On Monday, December 1st, the tanks were ordered to the perimeter of Clark Field to guard against paratroopers.  The 194th Tank Battalion guarded the northern half of the airfield, while the 192nd guarded the southern half.  At all times, two members of every tank and half-track crew remained with their vehicles.  Meals were brought to them by food trucks.
    The morning of December 8th, the officers of the battalions met and were informed of the Japanese attack on Pearl Harbor hours earlier.  All the members of the letter companies were ordered to the perimeter of Clark Airfield. 
    All morning long, the sky was filled with American planes.  At noon, all the planes landed to be refueled and the pilots went to lunch.  At 12:45 planes approached the airfield from the north.  The tankers on duty at the airfield counted 54 planes.  When bombs began exploding, the men knew the planes were Japanese.  After the attack the 192nd remained at Ft. Stotsenburg for almost two weeks.  They were than sent to the Lingayen Gulf area where the Japanese had landed.
    The evening of April 8, 1942, Capt. Fred Bruni, HQ's commanding officer, gave his men the news of the surrender.  While informing the members of the company of the surrender, he waved his arm toward the tanks and told the men that they would no longer need them.  As he spoke, his voice choked.  He turned away from the men for a moment, and when he turned back he continued.  He next told the sergeants what they should do to disable the tanks.  During the announcement, Bruni emphasized that they all were to surrender together.   He told the soldiers to destroy their weapons and any supplies that could be used by the Japanese.  The only thing they were told not to destroy were the company's trucks.  The men waited in their bivouac until ordered to move.  Somehow, Bruni had found enough bread and pineapple juice for what he called, "Their last supper."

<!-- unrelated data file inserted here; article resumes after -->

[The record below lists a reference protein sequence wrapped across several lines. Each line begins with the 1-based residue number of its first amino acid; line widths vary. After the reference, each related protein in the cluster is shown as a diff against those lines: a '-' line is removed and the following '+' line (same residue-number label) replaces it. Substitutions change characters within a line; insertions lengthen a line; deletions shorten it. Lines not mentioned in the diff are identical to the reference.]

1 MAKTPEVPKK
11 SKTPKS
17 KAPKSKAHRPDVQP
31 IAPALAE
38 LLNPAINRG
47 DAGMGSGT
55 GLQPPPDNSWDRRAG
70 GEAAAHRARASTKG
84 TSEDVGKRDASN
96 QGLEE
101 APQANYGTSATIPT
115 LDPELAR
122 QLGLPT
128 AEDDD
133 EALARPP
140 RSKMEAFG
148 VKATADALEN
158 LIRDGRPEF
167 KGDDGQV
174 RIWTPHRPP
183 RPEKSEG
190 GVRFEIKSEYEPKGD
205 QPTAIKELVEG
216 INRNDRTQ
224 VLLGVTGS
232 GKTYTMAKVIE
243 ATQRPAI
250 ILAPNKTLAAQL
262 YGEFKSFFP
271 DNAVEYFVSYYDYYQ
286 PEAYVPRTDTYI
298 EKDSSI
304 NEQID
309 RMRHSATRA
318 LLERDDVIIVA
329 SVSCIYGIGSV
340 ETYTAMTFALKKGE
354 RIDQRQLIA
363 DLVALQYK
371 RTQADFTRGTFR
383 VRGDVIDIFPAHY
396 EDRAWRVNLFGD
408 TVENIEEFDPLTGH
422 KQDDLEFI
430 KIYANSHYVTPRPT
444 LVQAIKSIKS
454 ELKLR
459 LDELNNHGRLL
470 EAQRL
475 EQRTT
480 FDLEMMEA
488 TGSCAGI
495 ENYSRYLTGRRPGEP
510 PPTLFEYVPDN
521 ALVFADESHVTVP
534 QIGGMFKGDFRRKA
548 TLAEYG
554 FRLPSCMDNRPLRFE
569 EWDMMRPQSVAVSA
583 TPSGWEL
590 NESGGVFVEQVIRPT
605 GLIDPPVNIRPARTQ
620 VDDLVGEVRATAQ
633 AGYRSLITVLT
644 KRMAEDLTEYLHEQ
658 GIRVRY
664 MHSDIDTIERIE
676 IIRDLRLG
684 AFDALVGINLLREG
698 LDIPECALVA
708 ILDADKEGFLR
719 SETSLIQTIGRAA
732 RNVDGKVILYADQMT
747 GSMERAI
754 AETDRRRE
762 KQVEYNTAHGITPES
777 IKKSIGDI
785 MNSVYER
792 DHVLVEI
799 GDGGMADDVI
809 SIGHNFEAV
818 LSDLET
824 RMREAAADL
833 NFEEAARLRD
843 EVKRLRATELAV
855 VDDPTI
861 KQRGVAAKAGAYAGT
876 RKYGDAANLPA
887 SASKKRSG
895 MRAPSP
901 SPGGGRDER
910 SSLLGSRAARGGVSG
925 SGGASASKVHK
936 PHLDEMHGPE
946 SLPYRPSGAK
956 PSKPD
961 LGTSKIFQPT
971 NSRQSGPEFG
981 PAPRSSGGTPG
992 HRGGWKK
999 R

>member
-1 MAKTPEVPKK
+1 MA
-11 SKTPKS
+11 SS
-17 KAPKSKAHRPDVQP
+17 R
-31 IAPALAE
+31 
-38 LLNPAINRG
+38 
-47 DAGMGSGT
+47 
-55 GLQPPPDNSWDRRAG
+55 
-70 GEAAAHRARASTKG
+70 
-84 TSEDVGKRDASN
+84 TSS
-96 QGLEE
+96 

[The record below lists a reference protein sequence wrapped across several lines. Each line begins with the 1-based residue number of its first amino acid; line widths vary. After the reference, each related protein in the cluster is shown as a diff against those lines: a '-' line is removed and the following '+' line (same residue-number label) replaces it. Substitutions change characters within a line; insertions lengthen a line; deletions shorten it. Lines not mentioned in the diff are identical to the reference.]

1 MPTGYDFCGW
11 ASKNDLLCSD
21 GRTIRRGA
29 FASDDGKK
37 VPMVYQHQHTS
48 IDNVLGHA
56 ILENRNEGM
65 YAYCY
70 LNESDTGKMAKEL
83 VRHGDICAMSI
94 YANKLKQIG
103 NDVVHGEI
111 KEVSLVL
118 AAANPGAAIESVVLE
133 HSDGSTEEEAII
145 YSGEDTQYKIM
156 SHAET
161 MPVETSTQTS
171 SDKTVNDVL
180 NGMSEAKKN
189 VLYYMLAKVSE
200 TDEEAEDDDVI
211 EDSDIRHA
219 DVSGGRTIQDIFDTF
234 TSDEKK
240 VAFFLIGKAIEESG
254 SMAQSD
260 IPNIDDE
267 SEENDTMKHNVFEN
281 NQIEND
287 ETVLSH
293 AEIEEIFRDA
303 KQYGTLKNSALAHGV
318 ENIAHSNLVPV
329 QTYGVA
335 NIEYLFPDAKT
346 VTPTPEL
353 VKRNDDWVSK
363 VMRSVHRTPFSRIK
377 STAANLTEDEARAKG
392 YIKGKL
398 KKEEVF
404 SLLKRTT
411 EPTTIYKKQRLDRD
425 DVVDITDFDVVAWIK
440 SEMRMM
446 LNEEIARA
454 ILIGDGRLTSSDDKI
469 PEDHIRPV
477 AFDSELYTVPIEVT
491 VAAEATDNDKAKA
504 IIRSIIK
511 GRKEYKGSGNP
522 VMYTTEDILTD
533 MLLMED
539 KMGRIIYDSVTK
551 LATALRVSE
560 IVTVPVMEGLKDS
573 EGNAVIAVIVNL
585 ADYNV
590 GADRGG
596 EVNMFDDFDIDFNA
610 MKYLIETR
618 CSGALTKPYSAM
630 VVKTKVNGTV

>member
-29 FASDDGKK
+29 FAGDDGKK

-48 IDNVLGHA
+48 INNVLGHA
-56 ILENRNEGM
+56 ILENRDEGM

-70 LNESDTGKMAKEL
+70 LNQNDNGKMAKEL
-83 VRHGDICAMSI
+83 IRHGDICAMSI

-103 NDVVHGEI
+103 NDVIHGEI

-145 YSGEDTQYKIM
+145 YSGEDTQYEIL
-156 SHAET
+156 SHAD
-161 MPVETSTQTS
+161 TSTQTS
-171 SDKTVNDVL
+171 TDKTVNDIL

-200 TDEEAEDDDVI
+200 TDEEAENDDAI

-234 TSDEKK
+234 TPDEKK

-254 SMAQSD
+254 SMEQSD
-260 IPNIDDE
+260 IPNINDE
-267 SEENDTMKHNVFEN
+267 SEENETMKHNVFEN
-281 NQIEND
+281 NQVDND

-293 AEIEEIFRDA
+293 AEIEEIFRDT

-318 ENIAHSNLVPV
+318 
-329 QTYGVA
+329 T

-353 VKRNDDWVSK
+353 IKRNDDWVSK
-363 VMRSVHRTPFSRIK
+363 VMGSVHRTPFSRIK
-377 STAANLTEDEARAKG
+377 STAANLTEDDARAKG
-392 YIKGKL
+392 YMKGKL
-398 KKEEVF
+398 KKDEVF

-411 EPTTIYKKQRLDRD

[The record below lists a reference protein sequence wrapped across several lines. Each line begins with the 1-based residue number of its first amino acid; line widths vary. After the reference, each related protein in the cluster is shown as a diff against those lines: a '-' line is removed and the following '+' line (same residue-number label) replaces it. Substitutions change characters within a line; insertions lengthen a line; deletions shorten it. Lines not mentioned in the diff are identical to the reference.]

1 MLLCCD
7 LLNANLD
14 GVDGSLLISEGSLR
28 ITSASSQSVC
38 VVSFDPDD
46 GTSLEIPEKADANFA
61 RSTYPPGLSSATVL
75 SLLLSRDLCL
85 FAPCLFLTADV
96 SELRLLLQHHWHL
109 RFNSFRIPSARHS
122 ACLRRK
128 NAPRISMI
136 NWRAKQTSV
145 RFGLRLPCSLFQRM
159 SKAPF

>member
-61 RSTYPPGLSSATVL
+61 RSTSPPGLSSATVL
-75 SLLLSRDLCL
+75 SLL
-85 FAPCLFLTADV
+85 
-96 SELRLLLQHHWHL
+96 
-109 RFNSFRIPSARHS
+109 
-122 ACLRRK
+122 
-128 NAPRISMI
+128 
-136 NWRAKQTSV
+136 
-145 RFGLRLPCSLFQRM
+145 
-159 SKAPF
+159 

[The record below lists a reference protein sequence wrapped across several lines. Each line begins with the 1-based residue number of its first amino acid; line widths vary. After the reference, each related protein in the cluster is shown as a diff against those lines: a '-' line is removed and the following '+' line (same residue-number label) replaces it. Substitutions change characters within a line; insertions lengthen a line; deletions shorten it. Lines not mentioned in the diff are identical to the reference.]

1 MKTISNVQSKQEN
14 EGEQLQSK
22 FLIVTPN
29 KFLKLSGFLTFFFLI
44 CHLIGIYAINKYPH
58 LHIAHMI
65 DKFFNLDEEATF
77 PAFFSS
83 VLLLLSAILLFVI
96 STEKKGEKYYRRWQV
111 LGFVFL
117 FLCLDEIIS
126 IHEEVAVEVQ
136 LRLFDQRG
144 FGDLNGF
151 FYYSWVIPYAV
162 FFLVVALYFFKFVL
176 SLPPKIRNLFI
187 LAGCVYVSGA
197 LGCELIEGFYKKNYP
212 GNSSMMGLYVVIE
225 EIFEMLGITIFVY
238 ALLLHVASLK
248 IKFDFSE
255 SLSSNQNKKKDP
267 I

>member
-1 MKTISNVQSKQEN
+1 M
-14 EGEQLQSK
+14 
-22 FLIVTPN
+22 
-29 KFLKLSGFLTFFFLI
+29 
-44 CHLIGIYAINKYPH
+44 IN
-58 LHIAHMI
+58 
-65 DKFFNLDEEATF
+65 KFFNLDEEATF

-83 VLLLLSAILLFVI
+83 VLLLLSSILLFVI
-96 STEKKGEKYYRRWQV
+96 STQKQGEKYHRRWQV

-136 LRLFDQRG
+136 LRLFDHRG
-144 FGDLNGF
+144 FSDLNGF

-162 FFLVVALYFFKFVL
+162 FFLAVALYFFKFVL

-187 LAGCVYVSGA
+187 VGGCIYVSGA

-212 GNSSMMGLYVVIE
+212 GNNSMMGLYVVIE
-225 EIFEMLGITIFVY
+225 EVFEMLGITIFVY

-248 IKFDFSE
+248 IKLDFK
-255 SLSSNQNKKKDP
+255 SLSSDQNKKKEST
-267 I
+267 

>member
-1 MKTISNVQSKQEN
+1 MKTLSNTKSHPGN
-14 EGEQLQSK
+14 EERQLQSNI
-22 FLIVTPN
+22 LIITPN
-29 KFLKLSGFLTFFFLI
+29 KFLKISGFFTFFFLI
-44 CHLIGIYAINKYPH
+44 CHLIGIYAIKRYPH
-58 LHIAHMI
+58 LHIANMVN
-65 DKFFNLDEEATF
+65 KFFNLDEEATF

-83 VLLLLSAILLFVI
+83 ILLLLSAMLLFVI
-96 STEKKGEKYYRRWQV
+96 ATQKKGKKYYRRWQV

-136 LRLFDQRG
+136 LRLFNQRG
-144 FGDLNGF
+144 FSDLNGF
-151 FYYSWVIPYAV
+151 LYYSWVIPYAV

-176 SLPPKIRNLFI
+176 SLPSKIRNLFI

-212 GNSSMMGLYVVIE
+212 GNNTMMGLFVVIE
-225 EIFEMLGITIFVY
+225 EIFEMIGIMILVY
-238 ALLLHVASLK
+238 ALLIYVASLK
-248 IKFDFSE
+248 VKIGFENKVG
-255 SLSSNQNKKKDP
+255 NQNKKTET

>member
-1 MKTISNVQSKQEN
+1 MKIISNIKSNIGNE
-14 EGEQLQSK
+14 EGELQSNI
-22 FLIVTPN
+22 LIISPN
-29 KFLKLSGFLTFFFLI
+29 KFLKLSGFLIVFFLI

On April 11th, the first Japanese soldiers appeared at HQ company's encampment.  Elzie was now a Prisoner of War.  A Japanese officer ordered the company, with their possessions, out onto the road that ran in front of their encampment.  Once on the road, the soldiers were ordered to kneel along the sides of the road.  They were told to put their possessions in front of them.  As they knelt, the Japanese soldiers, who were passing them, went through their possessions and took whatever they wanted from the Americans.
    The company boarded their trucks and drove to Mariveles.  From there, they walked to Mariveles Airfield and sat and waited.  As they sat, the POWs noticed a line of Japanese soldiers forming across from them.  They soon realized that this was a firing squad and the Japanese were going to kill them.

    As they sat watching and waiting to see what the Japanese intended to do, a Japanese officer pulled up in a car in front of the Japanese soldiers.  He got out of the car and spoke to the sergeant in charge of the detail.  The officer got back in the car and drove off.  The Japanese sergeant ordered the soldiers to lower their guns.

 

    Later in the day, the POWs were moved to a school yard in Mariveles. The POWs were left sitting in the sun for hours.  The Japanese did not feed them or give them water.  Behind the POWs were four Japanese artillery pieces which began firing on Corregidor and Ft. Drum.  These two islands had not surrendered.  Shells from these two American forts began landing among the POWs.  The POWs could do little since they had no place to hide.  Some POWs were killed by incoming American shells.  One group that tried to hide in a small brick building died when it took a direct hit.  The American guns did succeed in knocking out three of the four Japanese guns.

    The POWs were ordered to move again by the Japanese.  The POWs had no idea that they had started what became known as the death march.  During the march, the POWs received no water and little food.  It took the members of HQ Company six days to reach San Fernando.  Once there, the POWs were put into a bull pen that had a fence around it.  In one corner was a slit trench to be used as a toilet by the POWs.  The surface of the trench moved since it was covered in maggots.  The POWs had enough room to sit, but they could not lie down. 

    During their time in the bull pen, the POWs watched the Japanese bury three POWs.  Two were still alive.  When one of the men attempted to climb out of the grave, he was hit in the head with a shovel and buried.